Grace is that undeserved favor we receive from God. It’s all sufficient, and it’s all a gift. Moses wanted the people to understand that God wasn’t doing all of this for them because they were righteous. We read over and over again the Bible accounts that show the stubbornness and disobedience of God’s chosen people. He didn’t choose them because they were the best students in the class.
It would be easy to become over-confident and think we are better than we are, too. When we have success in our life, it would be all too easy to take the credit. We do need to realize who is in charge, who has made a way for us, who has gifted us with the skills and abilities we use to reach our level of success.
When you watch a television show, they will often start the new episode with a look back at what has come before. It’s good to jog our memories a little bit. This is what is happening in the first couple chapters of Deuteronomy. Moses was setting the scene by recalling where their journey in the wilderness had taken them thus far. In Chapter 1, Moses points out the failures and frustrations they have encountered along the way. What stood out to you in our reading today?
We might question how an eleven-day trip took 40 years. We may also notice how Moses made a lot of references to what the Lord has said or commanded. Of course, there are lots of examples of how the people have done their own thing and not followed God. Clearly, Moses has been chosen by God to lead the people during this time in history, and there is a lot of we can glean from the mistakes made, the divine intervention provided, and the faithfulness of leadership.
What a roller coaster of emotions. As we spend quiet time together today it’s time to really focus in on Jesus’ final hours with his friends, those closest to him. Jesus knew all along this day was coming, yet now that it is here there was so much to say. His disciples still didn’t seem to understand fully the importance of what was about to unfold. We can see clearly, yet do we still grasp what is happening? We’ve read the words, but what is happening in our hearts?
Each of these passages reveals something we can hold on to as we journey through our own dark night. There are beautiful promises. How often have we questioned something happening our lives, in our world? Jesus’ words in John, “Don’t let your hearts be troubled. Trust in God, and trust also in me.” Like Thomas, we’re still not sure, we want more assurance, more information. Jesus calms our fears when he says, “I am the way, the truth, and the life. No one can come to the Father except through me.” Jesus is our answer. When the tempests of life try to overwhelm us, we need only rest in these words. We may not know what the future holds, but we know who does know. Now we can find peace in the Father.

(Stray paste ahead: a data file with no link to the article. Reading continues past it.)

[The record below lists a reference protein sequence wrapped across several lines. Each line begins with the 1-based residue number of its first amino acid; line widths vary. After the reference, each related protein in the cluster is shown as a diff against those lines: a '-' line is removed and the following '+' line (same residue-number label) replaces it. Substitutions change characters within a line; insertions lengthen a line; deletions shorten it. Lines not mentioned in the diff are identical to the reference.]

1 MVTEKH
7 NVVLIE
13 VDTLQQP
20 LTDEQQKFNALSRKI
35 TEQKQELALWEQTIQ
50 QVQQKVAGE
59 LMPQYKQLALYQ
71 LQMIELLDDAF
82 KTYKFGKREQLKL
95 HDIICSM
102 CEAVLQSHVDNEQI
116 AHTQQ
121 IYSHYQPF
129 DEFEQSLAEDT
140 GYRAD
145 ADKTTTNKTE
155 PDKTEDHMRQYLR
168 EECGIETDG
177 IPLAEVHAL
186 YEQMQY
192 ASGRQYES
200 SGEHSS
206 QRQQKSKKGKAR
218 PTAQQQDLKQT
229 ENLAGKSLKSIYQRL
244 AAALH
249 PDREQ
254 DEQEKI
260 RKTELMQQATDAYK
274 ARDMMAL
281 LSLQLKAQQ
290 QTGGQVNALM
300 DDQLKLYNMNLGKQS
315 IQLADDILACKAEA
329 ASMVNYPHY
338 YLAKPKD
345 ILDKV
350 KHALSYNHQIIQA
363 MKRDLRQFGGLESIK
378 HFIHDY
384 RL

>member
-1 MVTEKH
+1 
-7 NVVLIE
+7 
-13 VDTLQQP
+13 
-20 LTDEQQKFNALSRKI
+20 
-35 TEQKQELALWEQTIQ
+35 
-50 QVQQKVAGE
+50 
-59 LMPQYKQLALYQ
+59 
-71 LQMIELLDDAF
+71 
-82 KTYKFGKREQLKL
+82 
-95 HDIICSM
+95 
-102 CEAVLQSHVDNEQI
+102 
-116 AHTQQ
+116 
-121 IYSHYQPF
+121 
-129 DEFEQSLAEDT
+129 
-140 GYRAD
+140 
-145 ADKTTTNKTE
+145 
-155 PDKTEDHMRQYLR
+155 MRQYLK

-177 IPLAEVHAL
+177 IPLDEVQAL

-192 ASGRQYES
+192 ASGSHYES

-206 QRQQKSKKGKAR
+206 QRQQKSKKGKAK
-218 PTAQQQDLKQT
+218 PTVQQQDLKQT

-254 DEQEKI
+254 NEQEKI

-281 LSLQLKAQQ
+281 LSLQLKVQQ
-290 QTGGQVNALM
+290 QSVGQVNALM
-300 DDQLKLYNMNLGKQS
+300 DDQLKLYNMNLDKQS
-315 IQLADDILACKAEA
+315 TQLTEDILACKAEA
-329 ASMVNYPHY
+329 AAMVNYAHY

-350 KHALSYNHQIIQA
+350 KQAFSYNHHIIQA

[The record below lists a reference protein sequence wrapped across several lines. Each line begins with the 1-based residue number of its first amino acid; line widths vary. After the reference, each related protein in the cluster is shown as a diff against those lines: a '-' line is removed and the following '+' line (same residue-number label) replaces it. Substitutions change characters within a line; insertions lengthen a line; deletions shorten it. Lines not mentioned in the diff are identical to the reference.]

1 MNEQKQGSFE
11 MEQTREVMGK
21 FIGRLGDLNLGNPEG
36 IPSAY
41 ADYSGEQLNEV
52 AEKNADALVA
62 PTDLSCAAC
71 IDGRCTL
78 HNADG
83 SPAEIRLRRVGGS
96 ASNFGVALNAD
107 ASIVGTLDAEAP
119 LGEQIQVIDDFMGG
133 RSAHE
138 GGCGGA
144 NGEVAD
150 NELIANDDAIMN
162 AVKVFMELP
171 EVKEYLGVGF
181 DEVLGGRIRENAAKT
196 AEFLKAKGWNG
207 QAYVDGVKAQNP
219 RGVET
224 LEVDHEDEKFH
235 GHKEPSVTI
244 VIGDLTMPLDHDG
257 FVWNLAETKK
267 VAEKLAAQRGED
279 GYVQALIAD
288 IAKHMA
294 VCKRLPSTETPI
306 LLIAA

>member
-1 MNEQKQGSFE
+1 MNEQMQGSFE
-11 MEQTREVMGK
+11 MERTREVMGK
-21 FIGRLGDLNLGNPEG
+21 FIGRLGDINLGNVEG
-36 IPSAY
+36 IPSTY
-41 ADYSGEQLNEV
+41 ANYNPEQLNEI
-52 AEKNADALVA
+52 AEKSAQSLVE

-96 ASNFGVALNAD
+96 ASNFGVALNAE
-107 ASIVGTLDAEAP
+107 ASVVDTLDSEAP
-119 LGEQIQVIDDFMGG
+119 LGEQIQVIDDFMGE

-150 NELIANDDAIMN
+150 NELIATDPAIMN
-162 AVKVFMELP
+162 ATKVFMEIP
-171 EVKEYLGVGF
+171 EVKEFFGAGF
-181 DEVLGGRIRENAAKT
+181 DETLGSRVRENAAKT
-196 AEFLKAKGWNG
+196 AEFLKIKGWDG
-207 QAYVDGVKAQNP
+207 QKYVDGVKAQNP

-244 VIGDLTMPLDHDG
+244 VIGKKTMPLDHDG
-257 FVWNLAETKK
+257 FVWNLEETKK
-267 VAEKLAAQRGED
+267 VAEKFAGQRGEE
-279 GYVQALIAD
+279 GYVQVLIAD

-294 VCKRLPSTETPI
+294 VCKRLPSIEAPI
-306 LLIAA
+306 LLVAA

We recently read about being careful not to boast. Here Paul says, “If I must boast, I would rather boast about the things that show how weak I am.” When we boast of our weaknesses it is often to show our victories in God. Some people find joy in wallowing in their misfortune. That’s not what I’m talking about here. Paul wasn’t either. His accounts of his trials were not to gain sympathy or to complain. They were to show the power of God to sustain him.
As I write this, the whole planet is under watch or attack of a pandemic virus. You can’t have a conversation, turn on the television, peruse social media, or even read your email without mention of this “trial” of life. It is affecting everyone differently. For those close to it, with loved ones affected, I have no words. Families are being torn apart and unable to comfort each other. People are dying alone because there is too much fear of spreading this virus. For those of us staying indoors, limiting our contact with other humans, there is less concern. Yet, we are all in a place of weakness. We all need Jesus’ power to sustain us.
Have you ever fallen asleep while praying? I know I’m not the only one because the disciples did it in today’s reading. I have every good intention of praying through the praises, concerns, joys, requests, and pleas for forgiveness. I’m sure the disciples did, too.
Jesus told the disciples, “My soul is crushed with grief to the point of death. Stay here and keep watch with me.” They just didn’t understand. It’s hard to put ourselves in their shoes, much less understand the distress that had overtaken Jesus. What we do see is that Jesus’ response to his anguish was to pray. We can probably think of a time when we were faced with doing something we dreaded. Like in speech class, getting up in front of the class knowing your knees were going to knock and that words would be stumbled over. But Jesus’ dread was so much more than this. So much more.